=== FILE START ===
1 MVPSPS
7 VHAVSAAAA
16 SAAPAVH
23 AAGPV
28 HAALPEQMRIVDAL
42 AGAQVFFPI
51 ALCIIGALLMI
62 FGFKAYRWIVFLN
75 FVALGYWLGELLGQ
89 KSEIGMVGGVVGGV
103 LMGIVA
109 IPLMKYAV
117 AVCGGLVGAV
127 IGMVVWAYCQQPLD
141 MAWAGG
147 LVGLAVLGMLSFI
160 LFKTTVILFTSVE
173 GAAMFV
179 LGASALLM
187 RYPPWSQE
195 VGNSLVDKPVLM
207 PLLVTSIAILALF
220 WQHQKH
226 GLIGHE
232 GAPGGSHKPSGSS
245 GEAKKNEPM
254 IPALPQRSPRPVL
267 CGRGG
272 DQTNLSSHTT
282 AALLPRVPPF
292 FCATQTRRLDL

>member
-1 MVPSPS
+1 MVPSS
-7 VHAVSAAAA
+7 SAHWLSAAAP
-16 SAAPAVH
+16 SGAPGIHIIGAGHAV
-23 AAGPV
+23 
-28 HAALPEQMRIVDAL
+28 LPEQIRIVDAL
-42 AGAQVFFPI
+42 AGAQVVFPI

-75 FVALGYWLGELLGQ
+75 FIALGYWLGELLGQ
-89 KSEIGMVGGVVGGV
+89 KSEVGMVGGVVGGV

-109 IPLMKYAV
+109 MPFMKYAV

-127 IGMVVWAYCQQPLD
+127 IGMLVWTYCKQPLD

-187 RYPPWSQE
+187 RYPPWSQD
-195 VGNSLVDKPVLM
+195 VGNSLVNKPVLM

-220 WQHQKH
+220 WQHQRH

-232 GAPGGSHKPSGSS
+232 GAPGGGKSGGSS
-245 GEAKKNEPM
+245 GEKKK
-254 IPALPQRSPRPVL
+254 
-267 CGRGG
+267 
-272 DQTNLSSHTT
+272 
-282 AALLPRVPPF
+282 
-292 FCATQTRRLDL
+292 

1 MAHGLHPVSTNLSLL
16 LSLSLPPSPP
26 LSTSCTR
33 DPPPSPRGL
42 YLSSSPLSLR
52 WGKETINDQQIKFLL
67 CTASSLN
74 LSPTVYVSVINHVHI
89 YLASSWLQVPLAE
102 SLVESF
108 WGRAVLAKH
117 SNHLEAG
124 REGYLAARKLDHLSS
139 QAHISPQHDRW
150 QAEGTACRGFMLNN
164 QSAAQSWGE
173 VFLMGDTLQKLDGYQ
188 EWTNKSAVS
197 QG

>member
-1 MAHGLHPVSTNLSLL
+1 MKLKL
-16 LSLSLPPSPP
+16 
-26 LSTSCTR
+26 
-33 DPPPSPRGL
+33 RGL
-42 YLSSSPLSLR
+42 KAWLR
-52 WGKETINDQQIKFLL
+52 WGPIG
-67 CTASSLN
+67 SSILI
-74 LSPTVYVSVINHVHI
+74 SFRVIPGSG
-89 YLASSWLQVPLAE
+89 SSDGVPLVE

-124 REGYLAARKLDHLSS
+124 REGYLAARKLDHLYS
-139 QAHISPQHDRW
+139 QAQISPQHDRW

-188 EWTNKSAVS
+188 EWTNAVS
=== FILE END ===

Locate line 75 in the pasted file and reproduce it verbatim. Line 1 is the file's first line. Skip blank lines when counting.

26 LSTSCTR